Friday, 16 September 2011

Using Gephi to Visualise our Sites and Users

Top50 Network Chart


We took as our starting point the talk by Tony Hirst on visualisation, in particular the slides produced using Gephi.

The problem with this approach was that all the examples using Gephi were using it to map a network of the same items – eg a network of Twitter users. We wanted to visualise a network of sites and their users – a bipartite network. I found a reference to another tool that had some capabilities for the display and analysis of bipartite networks: ORA (developed at Carnegie Mellon, part of the CASOS (sic) package: but the comment also said that 'the visualizations are simply not on par with those of Gephi'. A quick look at this did not make me feel that it would be useful for our needs.

Instead I decided to try using the number of common users to link individual sites and to produce a Gephi visualisation where the sites were the nodes with their size representing the number of active users of the site. The thickness of the connecting lines between the sites would be related to the number of common users they had.

To do this, I developed a Perl script to determine the number of shared users between each of a list of sites and produce the nodes and edges data files that could be imported into Gephi. The detailed steps taken to produce network visualisations using this data will be reported in a separate blog post.

College Chart

The visualisation above shows the Sites used within one of our colleges and links them by the number of shared users. The size of the circle increases with the number of users of that site. So we see the biggest site is the College main site with the next site being Computing with many shared users.

The Modularity Algorithm within Gephi was used to partition the sites into clusters where the sites are tightly associated with each other and more loosely linked to other sites. We can see that the green coloured sites could be categorised as 'college services' (IT, catering etc), the blue sites are mostly admissions related and the red sites include many subject related sites.

A similar process was applied to one of our larger departments (Illustration 1). This showed clustering and shared usage around their first year sites as well as heavy usage of their library/resource site. We will be able to use this visualisation as a resource to help us quickly identify important sites within this department when we upgrade their VLE.

This procedure can be followed for either a list of users or a list of sites to produce similar visualisations which we believe will be helpful in understanding more about how our sites are related and linked in the future.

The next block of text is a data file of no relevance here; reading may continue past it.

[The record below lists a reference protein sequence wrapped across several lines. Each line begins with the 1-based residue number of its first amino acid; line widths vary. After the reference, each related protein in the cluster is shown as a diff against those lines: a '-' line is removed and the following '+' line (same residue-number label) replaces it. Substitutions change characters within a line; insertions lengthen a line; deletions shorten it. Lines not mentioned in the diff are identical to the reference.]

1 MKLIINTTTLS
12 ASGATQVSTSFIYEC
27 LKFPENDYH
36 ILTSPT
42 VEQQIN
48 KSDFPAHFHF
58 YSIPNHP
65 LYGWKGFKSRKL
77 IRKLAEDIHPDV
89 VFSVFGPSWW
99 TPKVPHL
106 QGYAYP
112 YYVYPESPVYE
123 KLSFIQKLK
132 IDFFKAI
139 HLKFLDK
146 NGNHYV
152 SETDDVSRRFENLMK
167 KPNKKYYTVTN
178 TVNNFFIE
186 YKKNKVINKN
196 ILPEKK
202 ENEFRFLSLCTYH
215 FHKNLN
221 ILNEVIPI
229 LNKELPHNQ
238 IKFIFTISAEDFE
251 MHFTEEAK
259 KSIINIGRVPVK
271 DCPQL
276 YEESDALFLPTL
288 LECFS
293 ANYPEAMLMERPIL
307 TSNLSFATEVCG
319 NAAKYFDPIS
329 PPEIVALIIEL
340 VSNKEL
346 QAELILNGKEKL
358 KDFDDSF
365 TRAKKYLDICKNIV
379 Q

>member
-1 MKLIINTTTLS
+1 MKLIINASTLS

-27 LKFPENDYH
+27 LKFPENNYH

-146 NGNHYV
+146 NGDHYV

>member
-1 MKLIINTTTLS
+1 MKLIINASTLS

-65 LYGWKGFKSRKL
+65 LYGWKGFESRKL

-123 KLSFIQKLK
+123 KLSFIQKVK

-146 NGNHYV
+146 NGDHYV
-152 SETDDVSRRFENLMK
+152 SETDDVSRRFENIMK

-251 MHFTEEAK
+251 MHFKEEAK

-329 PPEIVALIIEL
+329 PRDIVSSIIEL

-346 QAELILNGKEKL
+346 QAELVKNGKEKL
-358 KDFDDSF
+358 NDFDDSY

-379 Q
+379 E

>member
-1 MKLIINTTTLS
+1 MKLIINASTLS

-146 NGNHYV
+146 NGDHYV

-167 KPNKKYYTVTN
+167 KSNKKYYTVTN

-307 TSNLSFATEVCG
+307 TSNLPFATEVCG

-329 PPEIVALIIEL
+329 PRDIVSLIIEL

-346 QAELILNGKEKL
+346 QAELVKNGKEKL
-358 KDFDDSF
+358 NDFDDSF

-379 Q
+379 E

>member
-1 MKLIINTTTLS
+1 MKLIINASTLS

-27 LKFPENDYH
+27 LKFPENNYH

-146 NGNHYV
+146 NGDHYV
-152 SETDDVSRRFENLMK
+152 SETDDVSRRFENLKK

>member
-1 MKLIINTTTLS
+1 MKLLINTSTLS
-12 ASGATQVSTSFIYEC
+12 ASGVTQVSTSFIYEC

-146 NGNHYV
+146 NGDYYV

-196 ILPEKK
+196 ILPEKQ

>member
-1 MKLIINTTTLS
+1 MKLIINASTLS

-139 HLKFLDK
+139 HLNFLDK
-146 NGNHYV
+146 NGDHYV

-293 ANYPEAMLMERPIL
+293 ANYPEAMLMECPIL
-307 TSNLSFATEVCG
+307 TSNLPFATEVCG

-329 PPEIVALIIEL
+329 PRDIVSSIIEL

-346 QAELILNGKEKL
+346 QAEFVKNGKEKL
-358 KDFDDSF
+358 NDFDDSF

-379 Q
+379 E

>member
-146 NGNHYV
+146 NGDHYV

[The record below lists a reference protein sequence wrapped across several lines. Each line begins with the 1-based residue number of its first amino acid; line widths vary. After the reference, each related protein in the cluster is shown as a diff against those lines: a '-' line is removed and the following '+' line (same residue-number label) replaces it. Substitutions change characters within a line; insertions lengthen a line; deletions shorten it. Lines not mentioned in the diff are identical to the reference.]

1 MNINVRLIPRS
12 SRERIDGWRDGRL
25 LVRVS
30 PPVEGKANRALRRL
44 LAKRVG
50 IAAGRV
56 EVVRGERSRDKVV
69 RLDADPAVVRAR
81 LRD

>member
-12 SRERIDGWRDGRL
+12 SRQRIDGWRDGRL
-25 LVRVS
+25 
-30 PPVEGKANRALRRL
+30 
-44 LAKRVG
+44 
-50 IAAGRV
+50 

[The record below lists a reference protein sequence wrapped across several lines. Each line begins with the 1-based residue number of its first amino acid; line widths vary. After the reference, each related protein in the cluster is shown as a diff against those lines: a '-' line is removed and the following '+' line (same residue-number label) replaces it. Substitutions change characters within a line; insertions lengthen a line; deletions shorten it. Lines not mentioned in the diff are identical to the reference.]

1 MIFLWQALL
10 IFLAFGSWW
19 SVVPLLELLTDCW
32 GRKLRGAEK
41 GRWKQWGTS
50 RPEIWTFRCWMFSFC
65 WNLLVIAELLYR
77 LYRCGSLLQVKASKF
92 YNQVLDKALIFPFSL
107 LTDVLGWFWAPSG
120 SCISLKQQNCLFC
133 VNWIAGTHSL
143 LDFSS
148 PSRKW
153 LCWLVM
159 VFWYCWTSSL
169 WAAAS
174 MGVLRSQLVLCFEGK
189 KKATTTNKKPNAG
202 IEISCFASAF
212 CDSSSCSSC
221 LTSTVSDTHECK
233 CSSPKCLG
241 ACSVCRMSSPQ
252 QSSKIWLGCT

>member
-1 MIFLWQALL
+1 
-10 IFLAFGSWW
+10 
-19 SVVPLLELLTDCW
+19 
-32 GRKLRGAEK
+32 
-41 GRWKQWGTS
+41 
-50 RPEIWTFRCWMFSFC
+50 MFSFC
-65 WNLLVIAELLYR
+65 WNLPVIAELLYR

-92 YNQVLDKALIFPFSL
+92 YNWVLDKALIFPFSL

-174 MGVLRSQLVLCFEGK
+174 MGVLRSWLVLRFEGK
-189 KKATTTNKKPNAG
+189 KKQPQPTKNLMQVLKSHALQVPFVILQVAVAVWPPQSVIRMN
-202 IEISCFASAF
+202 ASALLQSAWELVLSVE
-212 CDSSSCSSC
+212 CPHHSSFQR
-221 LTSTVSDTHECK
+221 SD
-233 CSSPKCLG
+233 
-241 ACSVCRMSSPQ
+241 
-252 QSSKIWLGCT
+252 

1 comment:

  1. Yeah - Gephi in the wild;-)

    If you want to plot a bipartite network, it's easy enough... (an example of this in the twitter context would be to show list membership, where the two node types are Twitter user and Twitter list. For example: )

    I think the route you have taken is much cleaner though, using the common user count to weight the edges between nodes (this also has the affect of "anonymising" the data in terms of users...; however it loses out in terms of showing which sites individual users visited.)

    To generate the network, in the simplest case you can just create a simple two column CSV file with columns: siteID, userID

    I think you can just load this in from the file menu and then you'll be presented with a preview view of the network...

    There are more elaborate file formats possible for getting data into Gephi. One I use is .gdf, which separates nodes and edges (if a node identifier used in a edge description has not been declared as a node explicitly, Gephi will create it). The nodes can be defined with name (the node identifier) and label (the label that gets displayed by default) attributes, followed by an arbitrary number of other attributes.

    One of the things that gephi doesn't do is handle multiple edges between two nodes, even in the case of directed edges. If you want to graph traffic going from node A to node B, and separately traffic from B to A, a workaround I've used in the past is to define interstitial nodes (eg AtoB and BtoA) and then define a new graph where directed edges from A to B are represented as A-AtoB-B and those from B to A as B-BtoA-A. (In the layout, it makes sense to size the interstitial nodes as size 0.) But it's a faff and it messes with network stats...

    Finally, if you need to work with graphs programmatically, I use the NetworkX python library. (On the to do list is look as the network handling libraries in R.)